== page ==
Luckily, they were able to get some good images although the news was anything BUT!
The tumour is on my C7 vertebrae and surprisingly for us all, has left the bone affected badly damaged. This is clearly one aggressive tumour! The pain allllll made perfect sense though.
My option was to have radiotherapy, either 5 courses over as many weeks, or all 5 in one.
Given my high level of fear at the time, and the pain I was so desperate to rid myself of, this was an easy one.
Let’s give it everything and NOW! I make no secret of the fact, I really don’t like either chemotherapy or radiotherapy, and believe they ultimately, make the patient worse off, due to the havoc they wreak on a body. There’s a reason, no one is in the room at the time and/or wear copious amounts of PPE!
But I’ll be the first to admit, right there and then, I was scared stiff and utterly fed up with the pain, which had become unbearable. I wanted this GONE, and so it became a case of short term loss for long term gain.
So, after another CT scan to help them determine where to target the radiotherapy, I was sent down for treatment. Although completely painless, by the time I had reached home afterwards, I found myself in the most horrendous pain, to the point I was begging for help. From whom didn’t matter.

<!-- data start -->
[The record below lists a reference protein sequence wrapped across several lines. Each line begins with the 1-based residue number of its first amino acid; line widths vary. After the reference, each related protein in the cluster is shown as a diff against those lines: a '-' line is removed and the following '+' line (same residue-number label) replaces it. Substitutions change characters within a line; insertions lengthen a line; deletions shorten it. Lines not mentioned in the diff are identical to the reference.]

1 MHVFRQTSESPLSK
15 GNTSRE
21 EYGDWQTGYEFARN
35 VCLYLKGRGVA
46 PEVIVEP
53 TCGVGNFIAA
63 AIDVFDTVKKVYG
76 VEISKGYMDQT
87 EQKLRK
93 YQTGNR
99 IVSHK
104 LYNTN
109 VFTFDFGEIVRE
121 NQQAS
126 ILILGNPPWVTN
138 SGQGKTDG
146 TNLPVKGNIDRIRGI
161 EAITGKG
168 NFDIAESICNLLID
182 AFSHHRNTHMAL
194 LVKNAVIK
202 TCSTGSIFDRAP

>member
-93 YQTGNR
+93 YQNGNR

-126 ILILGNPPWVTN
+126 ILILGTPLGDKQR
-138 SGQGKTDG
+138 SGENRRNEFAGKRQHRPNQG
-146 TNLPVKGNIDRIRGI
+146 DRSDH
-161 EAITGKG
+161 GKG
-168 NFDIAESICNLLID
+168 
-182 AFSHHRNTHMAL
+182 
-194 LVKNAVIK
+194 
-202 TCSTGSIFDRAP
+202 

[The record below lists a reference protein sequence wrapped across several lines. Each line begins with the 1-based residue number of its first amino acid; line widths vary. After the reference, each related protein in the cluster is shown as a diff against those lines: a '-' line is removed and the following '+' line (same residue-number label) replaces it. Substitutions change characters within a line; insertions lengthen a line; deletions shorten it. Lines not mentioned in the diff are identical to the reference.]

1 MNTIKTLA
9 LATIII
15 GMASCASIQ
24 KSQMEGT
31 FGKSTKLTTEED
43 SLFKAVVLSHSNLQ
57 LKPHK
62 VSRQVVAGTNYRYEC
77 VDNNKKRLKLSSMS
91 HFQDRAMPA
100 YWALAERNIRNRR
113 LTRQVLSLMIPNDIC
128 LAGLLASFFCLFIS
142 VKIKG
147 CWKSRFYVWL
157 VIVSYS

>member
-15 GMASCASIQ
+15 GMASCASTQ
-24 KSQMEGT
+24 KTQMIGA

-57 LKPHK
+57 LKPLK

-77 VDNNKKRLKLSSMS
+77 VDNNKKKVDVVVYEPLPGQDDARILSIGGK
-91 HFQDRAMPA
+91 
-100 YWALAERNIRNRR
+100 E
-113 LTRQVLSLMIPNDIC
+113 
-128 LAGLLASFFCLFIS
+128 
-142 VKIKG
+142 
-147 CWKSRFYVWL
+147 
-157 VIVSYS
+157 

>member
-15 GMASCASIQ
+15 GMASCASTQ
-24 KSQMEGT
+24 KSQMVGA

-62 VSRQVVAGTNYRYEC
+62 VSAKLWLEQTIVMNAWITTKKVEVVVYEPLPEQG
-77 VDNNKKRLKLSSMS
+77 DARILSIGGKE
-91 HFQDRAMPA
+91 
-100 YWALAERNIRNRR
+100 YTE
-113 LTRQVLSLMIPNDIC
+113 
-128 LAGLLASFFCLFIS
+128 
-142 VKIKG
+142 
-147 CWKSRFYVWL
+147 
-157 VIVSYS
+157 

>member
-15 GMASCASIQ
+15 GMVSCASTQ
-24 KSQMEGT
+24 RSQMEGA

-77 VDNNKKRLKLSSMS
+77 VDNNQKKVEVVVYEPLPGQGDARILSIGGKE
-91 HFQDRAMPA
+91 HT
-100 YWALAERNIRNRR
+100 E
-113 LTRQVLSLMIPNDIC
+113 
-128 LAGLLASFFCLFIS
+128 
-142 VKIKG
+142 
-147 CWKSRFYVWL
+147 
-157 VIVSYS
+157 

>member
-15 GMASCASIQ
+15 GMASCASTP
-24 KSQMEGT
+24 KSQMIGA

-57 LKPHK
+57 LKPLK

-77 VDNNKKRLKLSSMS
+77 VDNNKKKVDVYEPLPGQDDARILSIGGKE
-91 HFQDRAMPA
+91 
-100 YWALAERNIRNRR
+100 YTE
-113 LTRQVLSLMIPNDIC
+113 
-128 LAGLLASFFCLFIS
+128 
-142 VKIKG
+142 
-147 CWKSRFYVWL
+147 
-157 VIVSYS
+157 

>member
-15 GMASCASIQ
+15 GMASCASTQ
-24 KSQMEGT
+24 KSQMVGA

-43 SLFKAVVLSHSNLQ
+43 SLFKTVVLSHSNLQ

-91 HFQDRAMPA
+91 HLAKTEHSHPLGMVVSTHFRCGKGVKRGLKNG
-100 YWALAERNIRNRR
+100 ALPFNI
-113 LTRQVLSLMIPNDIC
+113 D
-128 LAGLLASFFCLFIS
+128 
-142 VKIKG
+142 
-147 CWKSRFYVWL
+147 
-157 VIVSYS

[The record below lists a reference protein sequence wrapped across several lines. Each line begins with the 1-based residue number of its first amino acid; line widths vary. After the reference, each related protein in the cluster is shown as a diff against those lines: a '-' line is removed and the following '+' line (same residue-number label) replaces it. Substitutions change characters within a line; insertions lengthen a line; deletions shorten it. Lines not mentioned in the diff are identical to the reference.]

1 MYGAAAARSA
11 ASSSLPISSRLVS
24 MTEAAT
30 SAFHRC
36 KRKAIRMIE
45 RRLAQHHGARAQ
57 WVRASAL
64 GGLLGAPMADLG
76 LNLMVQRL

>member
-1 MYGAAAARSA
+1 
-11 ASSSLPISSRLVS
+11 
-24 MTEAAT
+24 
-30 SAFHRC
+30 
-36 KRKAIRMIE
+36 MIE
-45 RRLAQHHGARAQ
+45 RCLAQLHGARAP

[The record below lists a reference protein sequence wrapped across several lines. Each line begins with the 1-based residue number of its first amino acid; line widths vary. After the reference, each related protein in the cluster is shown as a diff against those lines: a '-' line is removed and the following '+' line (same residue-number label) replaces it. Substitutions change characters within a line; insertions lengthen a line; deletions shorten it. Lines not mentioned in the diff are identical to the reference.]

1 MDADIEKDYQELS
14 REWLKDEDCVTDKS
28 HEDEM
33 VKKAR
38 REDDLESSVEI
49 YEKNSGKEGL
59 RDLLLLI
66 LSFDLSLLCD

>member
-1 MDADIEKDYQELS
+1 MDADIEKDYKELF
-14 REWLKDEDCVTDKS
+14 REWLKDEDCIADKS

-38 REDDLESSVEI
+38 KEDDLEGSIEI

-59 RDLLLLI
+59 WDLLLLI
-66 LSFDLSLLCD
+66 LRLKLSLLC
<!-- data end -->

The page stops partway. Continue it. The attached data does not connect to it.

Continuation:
This was probably due to the initial tissue swelling and thankfully, settled down eventually once I was more comfortable and had some morphine in me.
Unfortunately, the bad news this week has continued. I am currently trying to now process the news that after today’s meeting at the hospital to look at my recent scan images, they found that all tumours have now grown. I will now no longer take Pemigatinib, as it is clear this is no longer working for me and will begin FOLFOX in the next couple of weeks. I can’t tell you how devastated I am to no longer be on Pemigatinib, it is such a wonderful treatment, and I believe this will be such a blessing for so many out there. Hopefully, in the very near future, more will follow.
I feel as though I am drowning in despair and fear. Although I ultimately refuse to believe this will kill me, I have found myself almost wanting to give up “the fight” (still hate that expression, but currently hate cancer more) and just curl up in bed, never to come out again. Maybe this feeling of hopelessness is worse due to the stress in my personal life. Who knows. But currently, it is too much for me.
Having said that, I also know that lurking beneath these current feelings, lurks my determination and fighting spirit. I just need to let her come out.
I apologise for this less than inspiring post, I hope to have some positive news in the near future.
I really hope you are all out there, giving it everything you can. Don’t ever lose that hope…..EVER! We are all different, even when living with the same cancer. We are not a statistic…..ignore any of that rubbish!
Much love and strength,